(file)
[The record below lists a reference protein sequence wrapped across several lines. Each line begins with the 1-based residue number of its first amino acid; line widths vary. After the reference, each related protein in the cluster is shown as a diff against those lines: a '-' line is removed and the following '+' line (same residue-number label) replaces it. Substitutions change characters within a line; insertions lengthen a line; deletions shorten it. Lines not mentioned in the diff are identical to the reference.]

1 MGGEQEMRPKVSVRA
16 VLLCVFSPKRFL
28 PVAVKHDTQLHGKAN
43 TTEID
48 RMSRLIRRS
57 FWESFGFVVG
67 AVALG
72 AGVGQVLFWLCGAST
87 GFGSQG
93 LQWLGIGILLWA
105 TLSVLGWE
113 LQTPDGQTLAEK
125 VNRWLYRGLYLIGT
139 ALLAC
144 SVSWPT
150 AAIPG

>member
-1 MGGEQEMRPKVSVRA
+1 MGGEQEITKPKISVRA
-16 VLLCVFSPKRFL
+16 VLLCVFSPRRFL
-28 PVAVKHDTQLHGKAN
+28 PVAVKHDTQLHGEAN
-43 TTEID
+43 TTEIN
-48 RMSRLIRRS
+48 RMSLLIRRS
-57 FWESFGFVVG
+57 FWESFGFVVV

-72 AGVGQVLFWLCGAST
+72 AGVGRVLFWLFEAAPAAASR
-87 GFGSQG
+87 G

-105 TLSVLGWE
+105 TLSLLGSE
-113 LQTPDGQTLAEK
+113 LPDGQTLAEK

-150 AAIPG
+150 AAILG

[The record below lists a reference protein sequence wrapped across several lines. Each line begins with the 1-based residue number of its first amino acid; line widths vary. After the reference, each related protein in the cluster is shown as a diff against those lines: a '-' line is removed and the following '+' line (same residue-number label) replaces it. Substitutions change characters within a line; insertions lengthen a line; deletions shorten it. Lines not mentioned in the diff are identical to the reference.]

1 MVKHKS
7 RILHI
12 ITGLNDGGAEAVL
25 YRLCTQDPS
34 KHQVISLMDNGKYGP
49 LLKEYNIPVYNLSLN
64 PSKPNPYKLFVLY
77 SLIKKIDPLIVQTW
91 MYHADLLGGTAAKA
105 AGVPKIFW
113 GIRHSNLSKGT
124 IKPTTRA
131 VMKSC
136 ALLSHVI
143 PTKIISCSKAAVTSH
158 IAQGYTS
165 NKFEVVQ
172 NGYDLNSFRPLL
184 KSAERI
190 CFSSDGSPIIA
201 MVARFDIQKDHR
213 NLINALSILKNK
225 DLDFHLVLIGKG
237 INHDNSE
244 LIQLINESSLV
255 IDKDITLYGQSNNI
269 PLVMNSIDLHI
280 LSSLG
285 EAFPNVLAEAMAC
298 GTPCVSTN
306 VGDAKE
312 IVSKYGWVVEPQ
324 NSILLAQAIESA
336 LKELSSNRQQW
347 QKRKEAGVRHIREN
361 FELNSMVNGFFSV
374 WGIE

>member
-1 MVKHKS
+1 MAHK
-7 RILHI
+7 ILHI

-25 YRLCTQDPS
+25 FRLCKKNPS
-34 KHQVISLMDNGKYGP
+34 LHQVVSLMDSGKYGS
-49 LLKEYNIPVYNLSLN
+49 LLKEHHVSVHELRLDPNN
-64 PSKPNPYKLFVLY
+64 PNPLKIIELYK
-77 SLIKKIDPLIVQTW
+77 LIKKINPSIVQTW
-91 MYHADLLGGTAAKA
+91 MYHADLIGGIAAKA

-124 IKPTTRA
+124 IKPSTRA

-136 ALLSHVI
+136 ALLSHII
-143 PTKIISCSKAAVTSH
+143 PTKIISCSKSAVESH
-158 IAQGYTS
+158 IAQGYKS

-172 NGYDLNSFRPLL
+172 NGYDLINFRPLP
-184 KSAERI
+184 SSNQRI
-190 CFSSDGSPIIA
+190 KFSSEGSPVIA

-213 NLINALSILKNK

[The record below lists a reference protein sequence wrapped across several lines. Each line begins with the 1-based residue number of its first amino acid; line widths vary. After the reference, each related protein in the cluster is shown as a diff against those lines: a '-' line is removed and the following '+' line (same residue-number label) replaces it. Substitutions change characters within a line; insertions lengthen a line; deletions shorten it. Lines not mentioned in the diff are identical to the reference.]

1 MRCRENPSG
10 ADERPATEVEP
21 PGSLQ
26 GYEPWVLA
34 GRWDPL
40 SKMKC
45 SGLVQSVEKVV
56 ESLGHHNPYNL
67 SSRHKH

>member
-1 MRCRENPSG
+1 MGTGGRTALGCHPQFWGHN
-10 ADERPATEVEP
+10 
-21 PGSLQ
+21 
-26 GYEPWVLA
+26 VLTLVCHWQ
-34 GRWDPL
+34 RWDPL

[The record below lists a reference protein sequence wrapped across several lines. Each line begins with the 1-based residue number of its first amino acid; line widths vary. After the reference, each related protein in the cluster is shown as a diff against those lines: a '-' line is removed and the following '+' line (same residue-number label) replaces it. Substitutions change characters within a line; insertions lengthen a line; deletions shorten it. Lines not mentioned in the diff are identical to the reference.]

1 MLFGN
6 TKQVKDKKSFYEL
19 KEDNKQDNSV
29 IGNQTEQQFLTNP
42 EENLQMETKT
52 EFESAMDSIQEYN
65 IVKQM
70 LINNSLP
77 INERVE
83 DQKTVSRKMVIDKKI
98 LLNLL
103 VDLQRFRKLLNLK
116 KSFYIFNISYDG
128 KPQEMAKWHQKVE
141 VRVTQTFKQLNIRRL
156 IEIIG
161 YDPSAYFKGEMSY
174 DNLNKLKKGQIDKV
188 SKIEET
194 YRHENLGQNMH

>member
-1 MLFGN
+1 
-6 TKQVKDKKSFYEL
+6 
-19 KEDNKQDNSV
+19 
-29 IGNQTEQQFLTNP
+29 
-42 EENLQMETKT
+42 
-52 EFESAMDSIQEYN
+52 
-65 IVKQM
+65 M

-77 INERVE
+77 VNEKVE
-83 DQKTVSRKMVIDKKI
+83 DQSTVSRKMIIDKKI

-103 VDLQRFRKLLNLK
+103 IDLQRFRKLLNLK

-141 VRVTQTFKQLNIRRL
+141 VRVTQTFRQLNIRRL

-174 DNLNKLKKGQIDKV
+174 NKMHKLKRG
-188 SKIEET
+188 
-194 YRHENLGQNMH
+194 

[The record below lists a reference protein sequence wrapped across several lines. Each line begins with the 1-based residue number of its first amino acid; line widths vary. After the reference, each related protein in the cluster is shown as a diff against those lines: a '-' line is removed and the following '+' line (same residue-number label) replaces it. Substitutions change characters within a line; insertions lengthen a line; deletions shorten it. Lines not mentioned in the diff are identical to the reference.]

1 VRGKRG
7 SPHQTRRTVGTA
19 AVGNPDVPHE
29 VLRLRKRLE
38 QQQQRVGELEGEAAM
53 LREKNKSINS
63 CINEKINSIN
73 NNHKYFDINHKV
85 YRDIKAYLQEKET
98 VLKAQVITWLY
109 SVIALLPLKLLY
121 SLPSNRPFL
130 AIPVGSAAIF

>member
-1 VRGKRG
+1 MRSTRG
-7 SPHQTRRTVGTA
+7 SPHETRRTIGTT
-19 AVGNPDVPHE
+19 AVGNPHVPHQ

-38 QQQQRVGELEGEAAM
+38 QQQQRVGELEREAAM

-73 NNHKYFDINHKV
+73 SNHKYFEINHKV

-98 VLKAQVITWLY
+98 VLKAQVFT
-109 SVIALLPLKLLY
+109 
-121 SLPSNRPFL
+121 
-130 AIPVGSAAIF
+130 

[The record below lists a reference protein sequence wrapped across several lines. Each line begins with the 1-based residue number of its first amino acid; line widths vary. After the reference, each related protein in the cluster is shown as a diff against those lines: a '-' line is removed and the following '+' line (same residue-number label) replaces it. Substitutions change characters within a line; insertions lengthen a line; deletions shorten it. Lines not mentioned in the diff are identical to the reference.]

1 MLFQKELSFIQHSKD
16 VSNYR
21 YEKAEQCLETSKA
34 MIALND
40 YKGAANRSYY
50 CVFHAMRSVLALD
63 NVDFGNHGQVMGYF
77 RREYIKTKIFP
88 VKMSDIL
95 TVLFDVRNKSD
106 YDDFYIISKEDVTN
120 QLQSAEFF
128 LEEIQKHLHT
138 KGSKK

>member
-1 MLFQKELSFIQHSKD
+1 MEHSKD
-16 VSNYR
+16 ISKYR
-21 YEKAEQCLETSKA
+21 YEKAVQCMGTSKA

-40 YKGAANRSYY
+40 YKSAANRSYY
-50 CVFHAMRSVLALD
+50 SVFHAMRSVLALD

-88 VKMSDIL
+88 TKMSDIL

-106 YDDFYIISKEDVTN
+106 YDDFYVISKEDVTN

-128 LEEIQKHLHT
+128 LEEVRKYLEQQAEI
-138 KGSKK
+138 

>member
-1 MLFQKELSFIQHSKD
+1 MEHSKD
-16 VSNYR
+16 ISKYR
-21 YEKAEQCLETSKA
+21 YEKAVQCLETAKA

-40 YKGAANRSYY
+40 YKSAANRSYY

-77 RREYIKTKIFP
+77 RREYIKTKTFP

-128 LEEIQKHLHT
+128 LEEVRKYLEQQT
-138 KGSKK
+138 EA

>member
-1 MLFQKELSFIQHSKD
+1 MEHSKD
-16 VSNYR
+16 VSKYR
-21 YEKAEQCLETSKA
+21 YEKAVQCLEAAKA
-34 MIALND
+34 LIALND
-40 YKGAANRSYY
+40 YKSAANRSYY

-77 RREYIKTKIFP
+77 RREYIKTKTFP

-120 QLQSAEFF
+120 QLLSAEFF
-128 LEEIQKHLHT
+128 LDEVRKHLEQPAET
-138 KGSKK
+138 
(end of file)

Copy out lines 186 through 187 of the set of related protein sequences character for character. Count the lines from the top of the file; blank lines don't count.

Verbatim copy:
29 VLRLRKRLE
38 QQQQRVGELEGEAAM